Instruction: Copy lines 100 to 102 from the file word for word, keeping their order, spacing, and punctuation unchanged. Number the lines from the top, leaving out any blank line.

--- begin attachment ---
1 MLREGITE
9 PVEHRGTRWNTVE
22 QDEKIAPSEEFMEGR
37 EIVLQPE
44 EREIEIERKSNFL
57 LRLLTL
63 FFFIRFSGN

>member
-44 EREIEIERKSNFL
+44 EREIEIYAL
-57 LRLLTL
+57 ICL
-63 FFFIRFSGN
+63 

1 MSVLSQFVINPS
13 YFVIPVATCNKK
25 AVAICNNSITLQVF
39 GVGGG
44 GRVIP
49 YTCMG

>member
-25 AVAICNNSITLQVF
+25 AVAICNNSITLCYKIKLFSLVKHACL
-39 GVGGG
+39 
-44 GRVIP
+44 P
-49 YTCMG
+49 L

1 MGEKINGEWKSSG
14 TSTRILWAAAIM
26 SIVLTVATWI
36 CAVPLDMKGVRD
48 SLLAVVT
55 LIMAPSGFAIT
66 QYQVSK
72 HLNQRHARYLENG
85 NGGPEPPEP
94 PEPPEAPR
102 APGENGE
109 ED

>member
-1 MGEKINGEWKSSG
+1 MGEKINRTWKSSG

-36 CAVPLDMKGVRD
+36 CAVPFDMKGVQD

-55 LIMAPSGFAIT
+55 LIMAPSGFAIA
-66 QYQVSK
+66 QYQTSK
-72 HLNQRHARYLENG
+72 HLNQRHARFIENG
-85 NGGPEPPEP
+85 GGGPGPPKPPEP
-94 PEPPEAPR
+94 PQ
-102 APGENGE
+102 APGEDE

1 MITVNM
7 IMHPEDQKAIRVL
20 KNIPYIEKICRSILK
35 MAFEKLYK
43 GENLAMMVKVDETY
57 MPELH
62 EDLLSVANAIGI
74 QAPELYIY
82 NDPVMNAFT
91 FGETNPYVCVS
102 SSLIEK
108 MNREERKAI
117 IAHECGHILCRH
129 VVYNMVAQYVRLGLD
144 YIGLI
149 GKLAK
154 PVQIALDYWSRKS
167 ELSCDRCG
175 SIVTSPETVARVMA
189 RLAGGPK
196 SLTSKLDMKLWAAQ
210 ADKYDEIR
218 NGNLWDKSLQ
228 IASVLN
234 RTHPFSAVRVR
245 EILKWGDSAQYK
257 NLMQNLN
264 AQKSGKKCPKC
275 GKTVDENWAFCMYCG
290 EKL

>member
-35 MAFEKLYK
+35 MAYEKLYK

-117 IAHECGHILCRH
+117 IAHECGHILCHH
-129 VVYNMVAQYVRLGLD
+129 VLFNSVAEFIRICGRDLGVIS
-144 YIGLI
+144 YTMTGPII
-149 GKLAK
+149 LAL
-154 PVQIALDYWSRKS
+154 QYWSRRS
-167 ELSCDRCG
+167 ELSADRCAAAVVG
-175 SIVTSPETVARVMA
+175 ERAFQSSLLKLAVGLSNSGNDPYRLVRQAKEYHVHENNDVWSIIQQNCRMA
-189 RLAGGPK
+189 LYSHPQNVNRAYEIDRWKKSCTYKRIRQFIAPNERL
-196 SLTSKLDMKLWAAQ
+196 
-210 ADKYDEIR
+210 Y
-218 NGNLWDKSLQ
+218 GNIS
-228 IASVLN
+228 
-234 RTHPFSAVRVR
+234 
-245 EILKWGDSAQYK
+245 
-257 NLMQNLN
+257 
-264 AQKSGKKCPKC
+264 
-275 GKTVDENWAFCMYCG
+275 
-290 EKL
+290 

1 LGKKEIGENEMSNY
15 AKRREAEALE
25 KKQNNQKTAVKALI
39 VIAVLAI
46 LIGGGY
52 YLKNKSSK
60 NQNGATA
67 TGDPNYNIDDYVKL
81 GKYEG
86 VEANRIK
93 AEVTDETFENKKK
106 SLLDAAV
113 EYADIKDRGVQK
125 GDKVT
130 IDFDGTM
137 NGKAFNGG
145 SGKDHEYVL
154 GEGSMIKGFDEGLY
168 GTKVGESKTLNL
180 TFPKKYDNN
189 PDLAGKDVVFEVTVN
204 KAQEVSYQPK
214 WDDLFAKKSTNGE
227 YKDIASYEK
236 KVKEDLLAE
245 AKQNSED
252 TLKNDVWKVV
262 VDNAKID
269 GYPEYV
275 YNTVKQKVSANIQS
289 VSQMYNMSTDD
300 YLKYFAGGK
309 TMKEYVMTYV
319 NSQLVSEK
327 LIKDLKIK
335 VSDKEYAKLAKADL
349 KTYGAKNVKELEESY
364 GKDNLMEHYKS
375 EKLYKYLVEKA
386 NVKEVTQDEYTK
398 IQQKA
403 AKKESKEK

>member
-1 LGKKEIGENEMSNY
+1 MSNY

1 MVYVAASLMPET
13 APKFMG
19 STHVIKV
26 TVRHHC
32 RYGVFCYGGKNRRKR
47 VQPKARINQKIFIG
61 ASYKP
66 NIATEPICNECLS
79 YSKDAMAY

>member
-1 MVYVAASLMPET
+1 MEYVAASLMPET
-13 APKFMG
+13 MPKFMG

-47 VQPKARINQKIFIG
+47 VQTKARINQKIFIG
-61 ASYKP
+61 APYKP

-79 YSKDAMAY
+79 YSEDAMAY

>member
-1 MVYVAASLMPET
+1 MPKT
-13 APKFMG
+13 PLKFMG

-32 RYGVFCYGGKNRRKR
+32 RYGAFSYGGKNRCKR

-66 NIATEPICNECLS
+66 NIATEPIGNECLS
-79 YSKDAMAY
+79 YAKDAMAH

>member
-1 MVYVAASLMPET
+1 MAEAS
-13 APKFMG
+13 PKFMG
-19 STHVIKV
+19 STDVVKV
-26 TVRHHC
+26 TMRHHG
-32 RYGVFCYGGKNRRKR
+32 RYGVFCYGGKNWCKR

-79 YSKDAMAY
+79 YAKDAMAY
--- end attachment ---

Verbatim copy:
-154 PVQIALDYWSRKS
+154 QYWSRRS
-167 ELSCDRCG